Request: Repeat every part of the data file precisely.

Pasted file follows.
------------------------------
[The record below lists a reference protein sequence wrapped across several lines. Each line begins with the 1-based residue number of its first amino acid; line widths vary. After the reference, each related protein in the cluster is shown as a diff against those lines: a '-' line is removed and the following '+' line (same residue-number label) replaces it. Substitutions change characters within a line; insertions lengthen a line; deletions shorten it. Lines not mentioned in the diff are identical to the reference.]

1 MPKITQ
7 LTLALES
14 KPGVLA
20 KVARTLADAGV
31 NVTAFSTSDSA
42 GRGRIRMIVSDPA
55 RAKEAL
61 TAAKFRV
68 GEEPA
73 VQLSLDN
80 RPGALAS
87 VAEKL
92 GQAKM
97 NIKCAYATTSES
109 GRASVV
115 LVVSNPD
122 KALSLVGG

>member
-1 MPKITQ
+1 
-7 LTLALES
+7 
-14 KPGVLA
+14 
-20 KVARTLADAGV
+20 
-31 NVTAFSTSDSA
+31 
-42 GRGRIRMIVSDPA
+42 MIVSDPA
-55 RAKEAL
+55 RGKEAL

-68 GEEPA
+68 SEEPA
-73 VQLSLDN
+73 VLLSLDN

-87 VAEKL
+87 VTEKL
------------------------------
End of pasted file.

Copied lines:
[The record below lists a reference protein sequence wrapped across several lines. Each line begins with the 1-based residue number of its first amino acid; line widths vary. After the reference, each related protein in the cluster is shown as a diff against those lines: a '-' line is removed and the following '+' line (same residue-number label) replaces it. Substitutions change characters within a line; insertions lengthen a line; deletions shorten it. Lines not mentioned in the diff are identical to the reference.]

1 MPKITQ
7 LTLALES
14 KPGVLA
20 KVARTLADAGV
31 NVTAFSTSDSA
42 GRGRIRMIVSDPA
55 RAKEAL
61 TAAKFRV
68 GEEPA
73 VQLSLDN
80 RPGALAS
87 VAEKL
92 GQAKM
97 NIKCAYATTSES
109 GRASVV
115 LVVSNPD
122 KALSLVGG

>member
-1 MPKITQ
+1 
-7 LTLALES
+7 
-14 KPGVLA
+14 
-20 KVARTLADAGV
+20 
-31 NVTAFSTSDSA
+31 
-42 GRGRIRMIVSDPA
+42 MIVSDPA
-55 RAKEAL
+55 RGKEAL

-68 GEEPA
+68 SEEPA
-73 VQLSLDN
+73 VLLSLDN

-87 VAEKL
+87 VTEKL